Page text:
Lexicon of rock-stratigraphic units in Union, Colfax, Mora, and eastern Taos Counties, New Mexico
Marjorie E. MacLachlan
This lexicon includes rock-stratigraphic (lithostratigraphic) units and geologic names that have been applied to exposed rocks in Union, Colfax and Mora Counties, and the eastern part of Taos County. Due to limited space many well-known terms and place names are abbreviated (see list below), and informal and economic terms have been omitted. Cambrian and Ordovician sedimentary rocks occur in the subsurface of Union County; none are known from the subsurface of Colfax County (Foster, 1966 New Mexico Geological Society Guide-book, 17th Field Conference). The names applied to these lower Paleozoic rocks are from the Midcontinent area of the U.S. (Baldwin and Muehlberger, 1959, New Mexico Bureau of Mines and Mineral Resources Bulletin 63). Rocks from many other parts of the geologic column are either missing or unrecognized in the four counties. For these reasons, no formal names of Silurian, Devonian, Early and Middle Triassic, Early and Middle Jurassic, Eocene, or Oligocene rocks appear in this lexicon. However, a section approximately 9,500 ft thick (Johnson, Dixon, and Wanek, 1966, New Mexico Geological Society 17th Field Conference) thought to repre-sent Eocene and Oligocene time is present in adjoining south-east Colorado.
A formal stratigraphic name is one that has been defined according to the Code of Stratigraphic Nomenclature (1970) and whose definition has appeared in a publication. Names in abstracts were not considered. Of course, many published names predate publication of the Code and do not have adequate definitions by modern standards. Ideally, each formal name should have as part of its definition the description of: 1) a type section, locality, or area, 2) lithology, 3) contacts with adjacent units, 4) areal distribution, and 5) age.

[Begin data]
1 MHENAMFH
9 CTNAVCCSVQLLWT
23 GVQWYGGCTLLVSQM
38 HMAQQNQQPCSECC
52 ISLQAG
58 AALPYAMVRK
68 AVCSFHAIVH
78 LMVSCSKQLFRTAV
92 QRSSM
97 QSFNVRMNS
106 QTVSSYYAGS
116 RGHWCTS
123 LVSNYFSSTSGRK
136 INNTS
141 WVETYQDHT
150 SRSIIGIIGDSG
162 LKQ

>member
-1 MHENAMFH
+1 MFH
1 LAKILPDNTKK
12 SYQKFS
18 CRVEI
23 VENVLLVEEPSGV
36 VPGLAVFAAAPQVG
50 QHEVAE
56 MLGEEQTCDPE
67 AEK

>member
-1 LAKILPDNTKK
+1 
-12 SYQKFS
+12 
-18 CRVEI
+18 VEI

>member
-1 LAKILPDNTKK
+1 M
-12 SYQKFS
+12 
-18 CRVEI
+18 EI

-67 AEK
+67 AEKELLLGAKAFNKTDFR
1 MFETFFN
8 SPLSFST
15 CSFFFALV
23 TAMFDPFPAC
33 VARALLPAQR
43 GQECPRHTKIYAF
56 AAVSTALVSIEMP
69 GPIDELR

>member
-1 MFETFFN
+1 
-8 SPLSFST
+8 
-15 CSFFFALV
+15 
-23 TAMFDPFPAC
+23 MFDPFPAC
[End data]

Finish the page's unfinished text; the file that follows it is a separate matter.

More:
In this lexicon, the name, its stratigraphic rank, time-stratigraphic unit assignment, and areal extent are given in that order in the heading for each unit. Citation of the naming paper, with a brief description of the stratigraphic unit from it, is followed by information from published references in which use of the unit was modified or clarified in some way in one or all four counties of the conference area. If the state name is omitted after the location of the type or derivation of the geographic name, the locality is within New Mexico. Information in most of the naming papers written before and shortly after 1900 was abstracted from the Wilmarth Lexicon (U.S. Geol. Survey Bulletin 896); the other information was abstracted from original sources. Some of the stratigraphic units described in this lexicon have not been adopted by the U.S. Geological Survey. The initial letters of all formal units are capitalized.
- MacLachlan, Marjorie E., 1976, Lexicon of rock-stratigraphic units in Union, Colfax, Mora, and eastern Taos Counties, New Mexico, in: Vermejo Park, Ewing, Rodney C.; Kues, Barry S., New Mexico Geological Society, Guidebook, 27th Field Conference, pp. 205-215.